This historic gem is not only a feast for the eyes: In the magnificent town hall hall visitors and Dörrenbacher also meet for enjoyable wine tastings, cheerful Palatinate evenings, Kerwe, Christmas market, New Year, ...
In the old town center, surrounded by lovingly maintained half-timbered houses, the town hall together with the historical fortified church opposite and the cemetery form an ensemble of special grace. The town hall consists of a brick-built first floor, the upper floor with the council hall and an imposing three-story gable.
Town hall in Dörrenbach
Historical town hall Dörrenbach
The first floor of ashlar masonry with round-arched windows and round-arched entrance was originally a one-room hall. The wooden beam ceiling rests on a joist supported by a stone column with an Ionic chapter. The second floor, especially the eastern "show side", shows exemplary Franconian half-timbering divided into three sections by two "man figures" (style, two struts). The windows are grouped in pairs in "Franconian oriels". The compartments under the windows consist of resolved St. Andrew's crosses. Under one window there is a coat of arms and the guild sign of the bakers. Under the other windows are flat-pitched St. Andrew's crosses.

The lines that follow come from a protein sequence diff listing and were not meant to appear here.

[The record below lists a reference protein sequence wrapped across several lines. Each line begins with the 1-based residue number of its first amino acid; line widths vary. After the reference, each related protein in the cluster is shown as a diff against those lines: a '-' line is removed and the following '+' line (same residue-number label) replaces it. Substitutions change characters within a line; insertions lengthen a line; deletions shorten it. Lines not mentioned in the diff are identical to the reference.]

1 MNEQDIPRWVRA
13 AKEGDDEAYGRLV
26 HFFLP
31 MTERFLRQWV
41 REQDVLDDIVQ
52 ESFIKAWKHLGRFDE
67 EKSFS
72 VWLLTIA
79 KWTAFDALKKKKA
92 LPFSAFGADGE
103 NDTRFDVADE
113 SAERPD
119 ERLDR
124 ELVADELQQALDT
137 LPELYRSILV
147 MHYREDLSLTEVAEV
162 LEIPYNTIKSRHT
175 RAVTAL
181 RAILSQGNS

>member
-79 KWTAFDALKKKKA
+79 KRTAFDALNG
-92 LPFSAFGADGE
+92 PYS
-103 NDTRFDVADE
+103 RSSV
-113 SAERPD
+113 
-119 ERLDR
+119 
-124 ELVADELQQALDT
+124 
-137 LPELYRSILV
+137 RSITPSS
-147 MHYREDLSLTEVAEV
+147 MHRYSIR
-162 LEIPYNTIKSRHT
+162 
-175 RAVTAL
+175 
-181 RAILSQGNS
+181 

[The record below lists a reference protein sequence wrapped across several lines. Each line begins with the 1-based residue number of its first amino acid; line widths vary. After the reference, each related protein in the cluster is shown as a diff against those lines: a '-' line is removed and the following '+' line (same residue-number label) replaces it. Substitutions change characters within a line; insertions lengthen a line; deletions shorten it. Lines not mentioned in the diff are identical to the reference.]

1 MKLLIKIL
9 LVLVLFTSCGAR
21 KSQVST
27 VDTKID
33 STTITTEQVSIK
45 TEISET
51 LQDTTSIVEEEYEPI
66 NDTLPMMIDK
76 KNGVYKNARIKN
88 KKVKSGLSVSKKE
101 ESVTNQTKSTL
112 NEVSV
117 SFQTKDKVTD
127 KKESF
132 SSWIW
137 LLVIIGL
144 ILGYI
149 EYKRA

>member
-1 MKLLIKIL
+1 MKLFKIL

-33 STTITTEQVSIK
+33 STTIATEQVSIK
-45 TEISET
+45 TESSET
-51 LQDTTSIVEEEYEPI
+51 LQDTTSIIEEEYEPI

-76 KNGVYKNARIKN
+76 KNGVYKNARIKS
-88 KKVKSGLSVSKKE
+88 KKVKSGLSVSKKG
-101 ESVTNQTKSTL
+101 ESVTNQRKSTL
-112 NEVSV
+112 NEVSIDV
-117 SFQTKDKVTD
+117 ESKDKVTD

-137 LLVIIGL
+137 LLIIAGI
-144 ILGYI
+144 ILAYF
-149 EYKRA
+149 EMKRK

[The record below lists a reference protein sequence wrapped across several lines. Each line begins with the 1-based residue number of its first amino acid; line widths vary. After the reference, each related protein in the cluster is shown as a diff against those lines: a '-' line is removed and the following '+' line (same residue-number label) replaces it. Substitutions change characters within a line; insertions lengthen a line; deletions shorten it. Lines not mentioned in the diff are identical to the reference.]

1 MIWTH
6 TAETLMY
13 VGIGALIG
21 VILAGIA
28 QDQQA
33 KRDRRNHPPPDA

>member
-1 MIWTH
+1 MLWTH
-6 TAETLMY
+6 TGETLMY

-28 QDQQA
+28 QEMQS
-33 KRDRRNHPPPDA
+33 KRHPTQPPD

Historical town hall in Dörrenbach
Main road to the town hall
All the timbers, especially the stems, are decorated with ornamental carvings. The front of the gable floors show man figures, St. Andrew's crosses and ornamental half-timbering under the windows with round sun ornaments. Heavily molded sills create a clearly discernible storey separation. The west gable end is clad in slate. On the north side, an exterior straight staircase leads to the second floor. The stair is covered and ends on a brick landing in front of the entrance door. This entrance is covered by a wooden enclosure with rich carving and a gable roof. Above the doorway is the inscription: PAX INTRANTIBUS ("Peace to those who enter here"), with the date 1590. The roof is a crippled hipped roof with an extremely small hip ("tuft") on the east gable end.